An Australian woman reportedly threatened another shopper with a knife after panic buyers flooded supermarkets over coronavirus.
The two individuals were having an argument over toilet paper at a Woolworths shop in Sydney, it has been reported.
Australia's major supermarkets have now put strict limits on purchases of toilet paper after customers emptied the shelves of coronavirus-related items.
Still, social media has been awash in recent days with photos and video of people stockpiling goods, including sanitising products and staples like rice and eggs.
A Woolworths worker reportedly said the suspect had communication difficulties.
A witness has described the terrifying moment the scrap broke out at around 1.30pm local time today.
They told Mail Online : "There was a fight over toilet paper – you could hear a commotion coming from down the end aisle.
"There was a knife pulled and the people started running around.
"It was all over in a few moments, security were here and police came and talked to a woman."
Australia has just recorded its third case of local transmission of the disease.
The country was one of the first places to take a hardline on tackling the outbreak, imposing border controls on visitors from the epidemic's epicentre in China a month ago.
It has reported 42 cases of the coronavirus – the bulk of whom were evacuees from a cruise ship docked in Japan – and just three cases where people who have not left the country have been infected.
The run on toilet paper in Australia has sparked the trending hashtags #toiletpapergate and #toiletpapercrisis on Twitter , along with photos of overloaded shopping trolleys, and calls for calm from baffled officials.
Australia's Chief Medical Officer Brendan Murphy said: "We are trying to reassure people that removing all of the lavatory paper from the shelves of supermarkets probably isn't a proportionate or sensible thing to do at this time."
Woolworths Group Ltd, the country's biggest grocery chain, restricted sales of the essential product to four packs per shopper to help shore up stock levels while suppliers ramp up local production.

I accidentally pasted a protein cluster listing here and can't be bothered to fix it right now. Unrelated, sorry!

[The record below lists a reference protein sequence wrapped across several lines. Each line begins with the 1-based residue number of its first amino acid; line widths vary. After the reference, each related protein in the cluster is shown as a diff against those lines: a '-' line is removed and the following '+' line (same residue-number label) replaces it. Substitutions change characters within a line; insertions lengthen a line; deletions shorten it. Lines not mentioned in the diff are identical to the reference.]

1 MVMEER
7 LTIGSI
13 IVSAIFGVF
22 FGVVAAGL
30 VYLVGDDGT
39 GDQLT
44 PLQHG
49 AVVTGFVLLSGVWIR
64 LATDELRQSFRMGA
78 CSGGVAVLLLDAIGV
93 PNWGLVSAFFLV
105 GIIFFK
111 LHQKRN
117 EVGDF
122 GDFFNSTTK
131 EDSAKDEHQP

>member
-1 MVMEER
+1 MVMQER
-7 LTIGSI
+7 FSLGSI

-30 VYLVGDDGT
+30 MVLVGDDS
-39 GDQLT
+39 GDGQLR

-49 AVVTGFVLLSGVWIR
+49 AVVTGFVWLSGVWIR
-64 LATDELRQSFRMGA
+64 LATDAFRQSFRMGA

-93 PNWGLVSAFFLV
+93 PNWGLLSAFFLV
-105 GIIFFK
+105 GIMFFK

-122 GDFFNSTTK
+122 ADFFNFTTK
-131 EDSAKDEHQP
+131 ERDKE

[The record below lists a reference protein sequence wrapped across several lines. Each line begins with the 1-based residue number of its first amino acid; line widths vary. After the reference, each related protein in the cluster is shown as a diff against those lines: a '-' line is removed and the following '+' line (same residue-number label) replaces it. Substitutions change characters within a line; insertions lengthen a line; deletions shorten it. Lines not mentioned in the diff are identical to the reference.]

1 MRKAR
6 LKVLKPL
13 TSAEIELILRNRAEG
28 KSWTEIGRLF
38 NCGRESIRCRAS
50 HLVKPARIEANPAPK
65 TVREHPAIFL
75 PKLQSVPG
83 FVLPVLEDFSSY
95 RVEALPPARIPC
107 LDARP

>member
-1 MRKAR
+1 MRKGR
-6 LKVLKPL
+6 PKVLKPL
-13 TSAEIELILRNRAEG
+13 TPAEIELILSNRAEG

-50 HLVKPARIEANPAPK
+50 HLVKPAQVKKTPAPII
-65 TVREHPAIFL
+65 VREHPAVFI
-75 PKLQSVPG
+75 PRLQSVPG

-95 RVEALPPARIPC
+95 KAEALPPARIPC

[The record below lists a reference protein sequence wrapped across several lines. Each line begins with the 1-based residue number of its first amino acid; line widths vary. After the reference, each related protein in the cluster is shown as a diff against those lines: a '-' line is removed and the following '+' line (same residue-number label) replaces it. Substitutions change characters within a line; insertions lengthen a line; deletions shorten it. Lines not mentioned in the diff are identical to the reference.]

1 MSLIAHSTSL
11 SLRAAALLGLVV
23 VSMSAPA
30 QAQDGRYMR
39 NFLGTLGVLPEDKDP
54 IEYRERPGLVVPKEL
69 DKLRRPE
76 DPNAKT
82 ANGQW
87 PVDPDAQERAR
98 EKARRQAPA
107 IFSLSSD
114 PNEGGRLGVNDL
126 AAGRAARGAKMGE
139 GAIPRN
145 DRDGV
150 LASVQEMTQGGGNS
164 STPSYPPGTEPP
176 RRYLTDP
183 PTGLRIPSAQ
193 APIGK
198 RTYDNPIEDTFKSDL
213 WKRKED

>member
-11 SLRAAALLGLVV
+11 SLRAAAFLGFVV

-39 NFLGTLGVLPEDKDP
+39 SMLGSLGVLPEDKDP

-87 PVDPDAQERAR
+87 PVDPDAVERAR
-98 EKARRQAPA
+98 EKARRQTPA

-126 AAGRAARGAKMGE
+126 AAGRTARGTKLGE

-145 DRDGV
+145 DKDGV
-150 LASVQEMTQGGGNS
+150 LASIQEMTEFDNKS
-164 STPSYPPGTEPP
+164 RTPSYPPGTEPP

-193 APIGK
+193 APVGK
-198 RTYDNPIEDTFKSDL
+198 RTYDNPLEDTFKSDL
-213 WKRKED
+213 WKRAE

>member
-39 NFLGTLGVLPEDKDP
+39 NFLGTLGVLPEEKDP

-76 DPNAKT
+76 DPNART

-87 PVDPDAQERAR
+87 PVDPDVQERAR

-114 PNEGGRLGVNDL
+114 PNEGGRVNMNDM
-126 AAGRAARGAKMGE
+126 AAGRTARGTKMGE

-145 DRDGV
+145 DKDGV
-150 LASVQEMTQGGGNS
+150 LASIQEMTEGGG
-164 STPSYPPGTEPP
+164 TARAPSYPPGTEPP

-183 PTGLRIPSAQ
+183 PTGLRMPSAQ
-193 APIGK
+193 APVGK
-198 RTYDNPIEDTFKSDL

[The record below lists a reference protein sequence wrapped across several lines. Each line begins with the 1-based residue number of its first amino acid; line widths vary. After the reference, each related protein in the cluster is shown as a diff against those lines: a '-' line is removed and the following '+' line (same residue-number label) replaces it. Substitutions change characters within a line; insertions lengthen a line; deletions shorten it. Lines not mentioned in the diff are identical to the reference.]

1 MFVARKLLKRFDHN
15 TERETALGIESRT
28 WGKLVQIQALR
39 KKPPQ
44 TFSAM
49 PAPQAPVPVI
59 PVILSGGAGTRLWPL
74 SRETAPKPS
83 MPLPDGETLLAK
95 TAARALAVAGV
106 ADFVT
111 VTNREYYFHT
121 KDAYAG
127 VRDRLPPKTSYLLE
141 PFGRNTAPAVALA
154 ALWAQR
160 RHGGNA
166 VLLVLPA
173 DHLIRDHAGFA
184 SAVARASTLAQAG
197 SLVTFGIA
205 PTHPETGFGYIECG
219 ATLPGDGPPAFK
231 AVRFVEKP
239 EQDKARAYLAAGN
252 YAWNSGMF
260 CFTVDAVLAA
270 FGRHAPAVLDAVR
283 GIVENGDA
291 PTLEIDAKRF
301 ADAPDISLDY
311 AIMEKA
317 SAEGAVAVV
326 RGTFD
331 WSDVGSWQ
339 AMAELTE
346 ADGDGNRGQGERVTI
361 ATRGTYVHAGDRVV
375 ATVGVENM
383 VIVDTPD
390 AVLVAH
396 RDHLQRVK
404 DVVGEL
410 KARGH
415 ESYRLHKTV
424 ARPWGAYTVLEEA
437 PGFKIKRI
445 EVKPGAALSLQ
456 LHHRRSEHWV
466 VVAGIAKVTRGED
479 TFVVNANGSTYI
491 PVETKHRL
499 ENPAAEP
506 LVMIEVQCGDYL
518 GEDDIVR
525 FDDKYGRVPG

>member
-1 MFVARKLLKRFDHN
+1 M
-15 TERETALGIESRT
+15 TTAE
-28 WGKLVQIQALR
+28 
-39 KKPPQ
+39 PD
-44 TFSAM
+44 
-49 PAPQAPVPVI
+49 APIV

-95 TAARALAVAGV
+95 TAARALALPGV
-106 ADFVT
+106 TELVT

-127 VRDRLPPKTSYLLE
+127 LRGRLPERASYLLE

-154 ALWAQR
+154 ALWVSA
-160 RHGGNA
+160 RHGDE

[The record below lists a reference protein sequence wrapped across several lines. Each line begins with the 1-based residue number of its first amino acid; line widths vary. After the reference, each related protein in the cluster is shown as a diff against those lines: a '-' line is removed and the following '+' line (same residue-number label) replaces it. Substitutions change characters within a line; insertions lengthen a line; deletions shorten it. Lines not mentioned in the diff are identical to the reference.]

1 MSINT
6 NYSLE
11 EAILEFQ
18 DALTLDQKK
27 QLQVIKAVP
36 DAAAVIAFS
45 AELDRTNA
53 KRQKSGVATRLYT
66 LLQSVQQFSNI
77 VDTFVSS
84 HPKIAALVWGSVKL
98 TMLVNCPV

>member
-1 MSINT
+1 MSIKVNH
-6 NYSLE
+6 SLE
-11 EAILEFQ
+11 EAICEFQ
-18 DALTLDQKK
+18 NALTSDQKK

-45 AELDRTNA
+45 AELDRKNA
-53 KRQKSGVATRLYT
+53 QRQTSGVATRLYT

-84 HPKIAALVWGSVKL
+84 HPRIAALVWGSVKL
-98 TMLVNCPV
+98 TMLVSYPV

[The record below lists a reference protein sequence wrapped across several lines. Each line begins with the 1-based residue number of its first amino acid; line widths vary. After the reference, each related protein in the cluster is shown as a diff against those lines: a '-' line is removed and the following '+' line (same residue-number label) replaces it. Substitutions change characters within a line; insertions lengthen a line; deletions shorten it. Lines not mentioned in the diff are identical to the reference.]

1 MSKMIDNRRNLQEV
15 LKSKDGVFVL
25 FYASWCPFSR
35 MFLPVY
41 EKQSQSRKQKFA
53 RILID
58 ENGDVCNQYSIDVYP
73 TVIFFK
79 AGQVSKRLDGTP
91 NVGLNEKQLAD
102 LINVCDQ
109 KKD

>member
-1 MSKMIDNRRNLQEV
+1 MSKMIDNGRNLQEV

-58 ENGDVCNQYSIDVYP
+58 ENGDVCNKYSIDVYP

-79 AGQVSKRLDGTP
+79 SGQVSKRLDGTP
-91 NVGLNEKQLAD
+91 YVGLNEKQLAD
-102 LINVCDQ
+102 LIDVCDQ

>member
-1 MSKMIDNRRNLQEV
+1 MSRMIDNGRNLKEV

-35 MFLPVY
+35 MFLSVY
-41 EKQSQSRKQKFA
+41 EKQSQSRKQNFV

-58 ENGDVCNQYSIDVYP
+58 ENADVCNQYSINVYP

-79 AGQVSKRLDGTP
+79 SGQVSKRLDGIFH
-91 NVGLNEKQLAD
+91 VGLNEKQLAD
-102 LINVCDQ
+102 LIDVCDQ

The local arm of Costco Wholesale Corp limited its bulk buy packs to one per customer.
Even Prime Minister Scott Morrison has weighed in on a purchasing trend that appears to be at odds with stockpiling of long-lasting food like tinned goods in other countries.
He told the public he had been assured by the major grocers they could meet any spike in demand.
Police confirmed they were called to a supermarket in Sydney to deal with "a disturbance in an aisle", with local media reporting the authorities had cordoned off the toilet paper
shelves as a result.
Other products have also been seized on by shoppers.
Costco has put limits on purchases of milk, eggs, rice and disinfecting and soap products.
Coles Group Ltd began posting signs in stores advising shoppers about shortages of hand and laundry sanitiser a few weeks ago.
Coles said it was working with its suppliers and transport partners to improve availability of popular products, although it did not confirm whether it was also rationing sales of
"We have increased deliveries from our distribution centres and our teams are working hard to fill the shelves as quickly as possible," it said in an emailed statement.
German-owned discounter Aldi Inc and U.S.-listed Kimberly-Clark Corp, which makes toilet paper for the Australian market via local subsidiaries, was not immediately available for comment.
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